Giant pipe organ in the solar atmosphere

Apr 19, 2007

Astronomers have found that the atmosphere of the Sun plays a kind of heavenly music. The magnetic field in the outer regions (the corona) of our nearest star forms loops that carry waves and behave rather like a musical instrument.

In a talk on Thursday 19 April at the Royal Astronomical Society National Astronomy Meeting in Preston, Dr Youra Taroyan and Professor Robert von Fay-Siebenburgen of the Solar Physics and Space Plasma Research Centre (SP2RC), University of Sheffield will explain the origin of these magnetic sound waves. They will present a series of animations and sound files that demonstrate how these dramatic events appear and fade away rapidly.

In recent years scientists have worked hard to better explain and predict the dynamic behaviour of the Sun. For example, missions like STEREO and Hinode watch as material is ejected towards the Earth, events which are controlled by the solar magnetic field.

In their research, led by Professor von Fay-Siebenburgen, SP2RC scientists combined observations with new theoretical models to study the magnetic sound waves that are set up along loops in the corona. “These loops can be up to 100 million kilometres long and guide waves and oscillations in a similar way to a pipe organ.” - says Dr Taroyan

The acoustic waves can be extremely powerful and reach amplitudes of tens of kilometres per second. Professor von Fay-Siebenburgen adds, “we found that the waves are often generated at the base of the magnetic pipes by enormous explosions known as micro-flares. These release energy equivalent to millions of hydrogen bombs. After each micro-flare, sound booms are rapidly excited inside the magnetic pipes before decaying in less than an hour and dissipating in the very hot solar corona.”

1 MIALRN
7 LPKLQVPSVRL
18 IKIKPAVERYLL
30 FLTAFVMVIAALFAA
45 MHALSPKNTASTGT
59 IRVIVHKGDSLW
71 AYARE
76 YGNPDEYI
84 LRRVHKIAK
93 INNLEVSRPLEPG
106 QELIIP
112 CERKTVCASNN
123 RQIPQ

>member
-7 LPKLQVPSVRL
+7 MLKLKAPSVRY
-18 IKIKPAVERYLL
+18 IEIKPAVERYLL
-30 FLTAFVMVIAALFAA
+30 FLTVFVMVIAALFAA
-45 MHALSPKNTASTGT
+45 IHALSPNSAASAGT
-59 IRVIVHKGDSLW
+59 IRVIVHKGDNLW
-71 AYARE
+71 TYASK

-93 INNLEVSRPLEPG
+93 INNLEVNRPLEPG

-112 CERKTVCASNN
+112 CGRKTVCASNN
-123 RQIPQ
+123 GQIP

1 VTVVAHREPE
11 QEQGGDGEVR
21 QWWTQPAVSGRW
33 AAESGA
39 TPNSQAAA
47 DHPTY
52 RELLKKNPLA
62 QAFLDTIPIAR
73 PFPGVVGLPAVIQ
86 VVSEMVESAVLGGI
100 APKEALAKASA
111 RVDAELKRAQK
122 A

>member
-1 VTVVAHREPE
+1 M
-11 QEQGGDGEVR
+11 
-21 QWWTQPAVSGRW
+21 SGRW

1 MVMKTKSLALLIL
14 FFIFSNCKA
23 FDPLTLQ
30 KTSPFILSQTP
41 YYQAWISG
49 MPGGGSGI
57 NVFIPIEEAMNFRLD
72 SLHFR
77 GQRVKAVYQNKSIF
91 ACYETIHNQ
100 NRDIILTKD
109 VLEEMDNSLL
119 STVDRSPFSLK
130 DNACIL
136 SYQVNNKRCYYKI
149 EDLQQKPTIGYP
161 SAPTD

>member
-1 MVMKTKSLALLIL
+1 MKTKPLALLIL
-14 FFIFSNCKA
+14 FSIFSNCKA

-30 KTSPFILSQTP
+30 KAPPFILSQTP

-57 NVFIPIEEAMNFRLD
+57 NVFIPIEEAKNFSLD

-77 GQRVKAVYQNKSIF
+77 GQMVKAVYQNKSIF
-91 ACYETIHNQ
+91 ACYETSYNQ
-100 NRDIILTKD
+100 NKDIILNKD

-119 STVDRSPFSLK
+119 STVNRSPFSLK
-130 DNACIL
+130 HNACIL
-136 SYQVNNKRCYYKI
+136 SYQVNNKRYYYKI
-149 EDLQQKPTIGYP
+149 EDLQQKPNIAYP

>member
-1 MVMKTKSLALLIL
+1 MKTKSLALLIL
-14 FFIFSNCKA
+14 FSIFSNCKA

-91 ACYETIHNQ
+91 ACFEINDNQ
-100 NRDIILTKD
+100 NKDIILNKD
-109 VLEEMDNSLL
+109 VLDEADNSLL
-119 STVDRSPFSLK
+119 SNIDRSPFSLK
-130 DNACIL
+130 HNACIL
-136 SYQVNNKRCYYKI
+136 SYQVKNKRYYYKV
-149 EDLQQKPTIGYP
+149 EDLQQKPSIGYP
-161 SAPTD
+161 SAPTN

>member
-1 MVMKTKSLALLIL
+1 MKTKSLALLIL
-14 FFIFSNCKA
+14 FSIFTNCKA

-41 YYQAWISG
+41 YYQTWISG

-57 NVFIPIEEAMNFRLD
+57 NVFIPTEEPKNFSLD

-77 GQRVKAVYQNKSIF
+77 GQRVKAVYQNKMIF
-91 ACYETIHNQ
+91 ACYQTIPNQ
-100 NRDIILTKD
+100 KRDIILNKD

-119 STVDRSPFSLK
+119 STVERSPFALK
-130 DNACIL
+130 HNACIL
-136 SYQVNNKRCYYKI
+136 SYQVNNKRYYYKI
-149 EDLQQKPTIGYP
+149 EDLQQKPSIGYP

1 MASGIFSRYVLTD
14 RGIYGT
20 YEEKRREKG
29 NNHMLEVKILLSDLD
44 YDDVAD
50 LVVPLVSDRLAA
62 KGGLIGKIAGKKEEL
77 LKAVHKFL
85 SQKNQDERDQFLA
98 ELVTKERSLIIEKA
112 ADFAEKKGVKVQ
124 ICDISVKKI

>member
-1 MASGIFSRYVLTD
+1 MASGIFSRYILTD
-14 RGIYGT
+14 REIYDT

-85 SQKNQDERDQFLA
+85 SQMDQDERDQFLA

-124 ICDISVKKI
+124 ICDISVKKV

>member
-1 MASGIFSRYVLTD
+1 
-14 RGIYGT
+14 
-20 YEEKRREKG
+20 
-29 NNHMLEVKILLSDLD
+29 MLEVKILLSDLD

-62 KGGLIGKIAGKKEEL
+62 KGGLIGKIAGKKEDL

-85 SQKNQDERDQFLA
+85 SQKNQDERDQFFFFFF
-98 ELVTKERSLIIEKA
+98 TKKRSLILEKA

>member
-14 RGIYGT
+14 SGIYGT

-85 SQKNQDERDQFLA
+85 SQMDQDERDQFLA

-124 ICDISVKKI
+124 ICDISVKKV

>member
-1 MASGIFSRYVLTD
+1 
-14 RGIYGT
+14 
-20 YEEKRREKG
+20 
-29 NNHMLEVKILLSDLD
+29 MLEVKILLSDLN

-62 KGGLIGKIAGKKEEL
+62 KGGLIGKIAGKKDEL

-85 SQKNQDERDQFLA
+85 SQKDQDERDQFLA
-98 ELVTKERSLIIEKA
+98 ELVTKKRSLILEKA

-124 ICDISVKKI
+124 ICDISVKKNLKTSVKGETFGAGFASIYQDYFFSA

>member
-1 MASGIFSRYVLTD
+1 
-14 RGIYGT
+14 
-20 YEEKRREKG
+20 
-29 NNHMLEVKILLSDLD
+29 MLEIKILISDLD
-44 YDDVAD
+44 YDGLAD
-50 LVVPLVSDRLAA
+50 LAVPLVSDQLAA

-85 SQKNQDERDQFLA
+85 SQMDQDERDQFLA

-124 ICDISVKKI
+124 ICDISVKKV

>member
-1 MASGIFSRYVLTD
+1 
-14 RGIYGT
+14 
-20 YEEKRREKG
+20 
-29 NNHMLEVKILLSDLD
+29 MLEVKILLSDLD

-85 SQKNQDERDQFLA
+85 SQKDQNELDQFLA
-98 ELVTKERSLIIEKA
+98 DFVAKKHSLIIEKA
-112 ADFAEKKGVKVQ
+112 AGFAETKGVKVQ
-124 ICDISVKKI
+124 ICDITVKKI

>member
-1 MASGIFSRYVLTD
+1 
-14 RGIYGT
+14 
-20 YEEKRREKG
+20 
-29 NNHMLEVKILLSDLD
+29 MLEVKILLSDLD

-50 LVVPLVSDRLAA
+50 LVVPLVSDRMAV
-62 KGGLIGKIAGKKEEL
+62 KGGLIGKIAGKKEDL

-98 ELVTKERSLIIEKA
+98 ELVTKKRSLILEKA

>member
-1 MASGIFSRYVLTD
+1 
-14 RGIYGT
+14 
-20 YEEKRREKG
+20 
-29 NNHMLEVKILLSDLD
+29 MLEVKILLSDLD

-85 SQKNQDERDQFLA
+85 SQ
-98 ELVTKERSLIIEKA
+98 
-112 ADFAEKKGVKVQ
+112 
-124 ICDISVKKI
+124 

Source: Royal Astronomical Society

Explore further: Galaxy clusters collide—dark matter still a mystery

add to favorites email to friend print save as pdf

Related Stories

How particle accelerator maths helped me fix my Wi-Fi

Mar 25, 2015

Electromagnetic radiation – it might sound like something that you'd be better off avoiding, but electromagnetic waves of various kinds underpin our senses and how we interact with the world – from the ...

Mission studies the Sun in soft X-rays

Mar 24, 2015

At any given moment, our sun emits a range of light waves far more expansive than what our eyes alone can see: from visible light to extreme ultraviolet to soft and hard X-rays. Different wavelengths can ...

Electron spins controlled using sound waves

Mar 09, 2015

The ability to control the intrinsic angular momentum of individual electrons – their "spins" – could lead to a world of new technologies that involve storing and processing information.

Recommended for you

Galaxy clusters collide—dark matter still a mystery

9 hours ago

When galaxy clusters collide, their dark matters pass through each other, with very little interaction. Deepening the mystery, a study by scientists at EPFL and the University of Edinburgh challenges the ...

Using 19th century technology to time travel to the stars

14 hours ago

In the late 19th century, astronomers developed the technique of capturing telescopic images of stars and galaxies on glass photographic plates. This allowed them to study the night sky in detail. Over 500,000 ...

Automation offers big solution to big data in astronomy

Mar 24, 2015

It's almost a rite of passage in physics and astronomy. Scientists spend years scrounging up money to build a fantastic new instrument. Then, when the long-awaited device finally approaches completion, the ...

User comments : 0

Please sign in to add a comment. Registration is free, and takes less than a minute. Read more

Click here to reset your password.
Sign in to get notified via email when new comments are made.